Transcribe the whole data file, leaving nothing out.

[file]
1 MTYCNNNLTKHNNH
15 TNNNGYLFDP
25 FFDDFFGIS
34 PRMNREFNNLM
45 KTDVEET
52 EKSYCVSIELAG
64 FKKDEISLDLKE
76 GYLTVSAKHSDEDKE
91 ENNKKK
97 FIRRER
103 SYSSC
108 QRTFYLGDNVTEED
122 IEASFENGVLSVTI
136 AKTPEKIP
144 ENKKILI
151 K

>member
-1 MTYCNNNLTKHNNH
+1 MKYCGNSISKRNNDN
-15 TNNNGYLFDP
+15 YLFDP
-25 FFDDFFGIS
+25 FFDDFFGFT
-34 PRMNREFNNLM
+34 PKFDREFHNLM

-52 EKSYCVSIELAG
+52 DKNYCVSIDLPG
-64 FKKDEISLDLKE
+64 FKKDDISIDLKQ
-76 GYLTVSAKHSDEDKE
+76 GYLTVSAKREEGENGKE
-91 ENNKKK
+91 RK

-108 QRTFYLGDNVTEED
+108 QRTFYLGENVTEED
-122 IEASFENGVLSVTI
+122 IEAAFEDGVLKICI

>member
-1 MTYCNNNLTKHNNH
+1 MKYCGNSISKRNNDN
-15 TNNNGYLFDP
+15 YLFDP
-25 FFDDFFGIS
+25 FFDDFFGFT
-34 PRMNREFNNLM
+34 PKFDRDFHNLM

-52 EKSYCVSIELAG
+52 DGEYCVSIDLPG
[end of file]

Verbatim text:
1 MTYCNNNLTKHNNH
15 TNNNGYLFDP
25 FFDDFFGIS
34 PRMNREFNNLM
45 KTDVEET
52 EKSYCVSIELAG
64 FKKDEISLDLKE
76 GYLTVSAKHSDEDKE
91 ENNKKK
97 FIRRER
103 SYSSC
108 QRTFYLGDNVTEED
122 IEASFENGVLSVTI
136 AKTPEKIP
144 ENKKILI
151 K

>member
-1 MTYCNNNLTKHNNH
+1 MKYCGNSISKRNNDN
-15 TNNNGYLFDP
+15 YLFDP
-25 FFDDFFGIS
+25 FFDDFFGFT
-34 PRMNREFNNLM
+34 PKFDREFHNLM

-52 EKSYCVSIELAG
+52 DKNYCVSIDLPG
-64 FKKDEISLDLKE
+64 FKKDDISIDLKQ
-76 GYLTVSAKHSDEDKE
+76 GYLTVSAKREEGENGKE
-91 ENNKKK
+91 RK

-108 QRTFYLGDNVTEED
+108 QRTFYLGENVTEED
-122 IEASFENGVLSVTI
+122 IEAAFEDGVLKICI

>member
-1 MTYCNNNLTKHNNH
+1 MKYCGNSISKRNNDN
-15 TNNNGYLFDP
+15 YLFDP
-25 FFDDFFGIS
+25 FFDDFFGFT
-34 PRMNREFNNLM
+34 PKFDRDFHNLM

-52 EKSYCVSIELAG
+52 DGEYCVSIDLPG